6 Ways Airbnb Changed Hospitality and the Vacation Rental Industry
Hotel chains and industry associations might be lobbying to regulate sites like Airbnb out of existence, but you can’t deny that the site has forced change upon the industry. Like flying with low-cost airlines –another model that disrupted the status quo and forced incumbents to change their practices the site wouldn’t exist if people weren’t comfortable with using it.
Originally published by Skift last week, this article lists the ways in which Airbnb has shaken up the hospitality industry. As I discuss below, there are lessons to be learned for consumers and traditional accommodation providers. Read on to see my take on Skift’s analysis of the sharing economy giant.
Sharing economy companies have truly changed how we visit destinations, how we stay there, and how we move around.
Services such as Uber and Airbnb have taken the best of the web, mobile, and social to create travel products that allow people to find rides or places to stay with an ease that was previously unheard of. Their success has shown the errors of regulation in some areas, as well as demonstrated that hubris and a disregard for local laws isn’t the hinderance to success that one would assume.
Here’s how Airbnb made things better:
Transactions are safer and easier: Amounts are kept by the service until a stay is complete and all parties are satisfied. Prior to Airbnb, getting a vacation home or short-term rental involved payments that were fraught with red flags: Western Union money transfers to a guy in central Florida, a cashier’s check left at a bodega, all the money upfront for an unseen beach house on the Jersey shore.
At Airbnb users are given a level of comfort and security by being able to pay for transactions with credit cards, having amounts set aside until the trip is complete, and being able to dispute charges or request refunds. It’s not perfect, but it’s closer to a hotel-like experience than what existed before it came on the scene.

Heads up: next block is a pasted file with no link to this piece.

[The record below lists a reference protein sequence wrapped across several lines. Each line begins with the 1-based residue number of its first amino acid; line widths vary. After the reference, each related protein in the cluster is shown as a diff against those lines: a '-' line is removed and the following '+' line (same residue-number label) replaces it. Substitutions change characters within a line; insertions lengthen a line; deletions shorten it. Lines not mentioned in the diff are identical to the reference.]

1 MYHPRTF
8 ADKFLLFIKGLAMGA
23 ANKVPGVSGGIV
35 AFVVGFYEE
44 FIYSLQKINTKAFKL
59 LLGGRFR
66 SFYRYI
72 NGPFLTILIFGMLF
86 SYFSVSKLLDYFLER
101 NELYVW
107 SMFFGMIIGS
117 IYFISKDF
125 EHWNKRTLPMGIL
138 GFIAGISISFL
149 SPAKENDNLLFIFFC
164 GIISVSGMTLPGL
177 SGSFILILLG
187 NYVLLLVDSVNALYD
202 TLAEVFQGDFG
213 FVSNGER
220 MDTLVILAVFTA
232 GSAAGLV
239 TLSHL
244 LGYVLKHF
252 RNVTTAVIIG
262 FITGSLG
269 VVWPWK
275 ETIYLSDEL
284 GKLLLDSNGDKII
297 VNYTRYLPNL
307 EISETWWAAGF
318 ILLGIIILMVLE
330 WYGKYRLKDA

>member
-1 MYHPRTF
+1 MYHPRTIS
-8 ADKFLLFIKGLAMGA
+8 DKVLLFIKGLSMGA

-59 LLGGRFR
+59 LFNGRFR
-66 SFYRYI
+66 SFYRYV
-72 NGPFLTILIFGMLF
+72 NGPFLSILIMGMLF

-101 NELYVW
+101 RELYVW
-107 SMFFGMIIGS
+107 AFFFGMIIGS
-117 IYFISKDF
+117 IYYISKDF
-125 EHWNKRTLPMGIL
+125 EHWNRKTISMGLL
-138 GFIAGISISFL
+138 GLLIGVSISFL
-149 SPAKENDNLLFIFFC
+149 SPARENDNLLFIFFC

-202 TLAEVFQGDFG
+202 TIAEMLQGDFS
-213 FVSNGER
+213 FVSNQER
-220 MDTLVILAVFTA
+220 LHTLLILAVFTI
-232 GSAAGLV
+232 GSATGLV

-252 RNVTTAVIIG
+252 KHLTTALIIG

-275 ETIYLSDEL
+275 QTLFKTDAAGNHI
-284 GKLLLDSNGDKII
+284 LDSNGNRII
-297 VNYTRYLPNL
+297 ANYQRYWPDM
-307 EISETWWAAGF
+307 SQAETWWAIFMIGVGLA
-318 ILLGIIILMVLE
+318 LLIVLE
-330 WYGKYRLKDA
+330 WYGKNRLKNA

Feedback is transparent: Vacation rental sites were really just modern classifieds before Airbnb emerged. An owner or real estate agent would buy space, post their listing and the space was theirs. There was no easy way for guests to leave comments or share experiences, and no way for future guests to get advice from previous ones. And God knows how long ago those photos were taken.
But since hosts do not own their listing page on Airbnb, guests can rate and review without fear. Hosts can review back, knowing that bad guests will be called out by other hosts. That’s the advantage of Airbnb’s model: take a cut of the transaction rather than sell space.
Discovery is easy: Searching on Airbnb is like Booking.com or Starwood. You see rooms, locations, prices, amenities, and so on upfront. Sorting is an ease, and there is original content from local experts explain destinations. Since guests are often looking at lodging outside of city centers, the big maps tell you right where you’ll be. Guests can read about hosts and see previous guest reviews to determine if they’re staying with someone who knows what she’s doing, or just some dude trying to dump his crappy studio on some poor tourist for the weekend.
Pictures are nice: Looking at pictures on some old-school sites results in a “what were you thinking?” moment. Airbnb still offers to send professionals to your house to photograph the place in many markets. Genius. There’s a reason why users spend more time on Airbnb than any other travel booking site: It’s half travel planner, half real estate porn. Want to see the inside of a cool Venice, California bungalow? A Paris pied-à-terre? Go to Airbnb. It’s a Pinterest with direct booking.
The flip side is also true. When a host can’t be bothered to take a good picture, they may not be bothered to clean the sheets or empty the fridge. Or they are truly scary.